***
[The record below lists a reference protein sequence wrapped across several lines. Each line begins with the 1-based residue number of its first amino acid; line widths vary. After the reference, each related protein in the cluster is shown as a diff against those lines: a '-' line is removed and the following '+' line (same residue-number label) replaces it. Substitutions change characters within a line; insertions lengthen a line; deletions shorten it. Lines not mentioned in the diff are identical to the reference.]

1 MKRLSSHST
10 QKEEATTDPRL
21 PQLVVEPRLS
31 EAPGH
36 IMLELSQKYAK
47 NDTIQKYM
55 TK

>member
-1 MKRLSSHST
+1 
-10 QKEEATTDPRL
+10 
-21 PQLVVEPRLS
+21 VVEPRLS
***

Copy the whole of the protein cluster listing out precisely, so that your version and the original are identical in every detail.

[The record below lists a reference protein sequence wrapped across several lines. Each line begins with the 1-based residue number of its first amino acid; line widths vary. After the reference, each related protein in the cluster is shown as a diff against those lines: a '-' line is removed and the following '+' line (same residue-number label) replaces it. Substitutions change characters within a line; insertions lengthen a line; deletions shorten it. Lines not mentioned in the diff are identical to the reference.]

1 MKRLSSHST
10 QKEEATTDPRL
21 PQLVVEPRLS
31 EAPGH
36 IMLELSQKYAK
47 NDTIQKYM
55 TK

>member
-1 MKRLSSHST
+1 
-10 QKEEATTDPRL
+10 
-21 PQLVVEPRLS
+21 VVEPRLS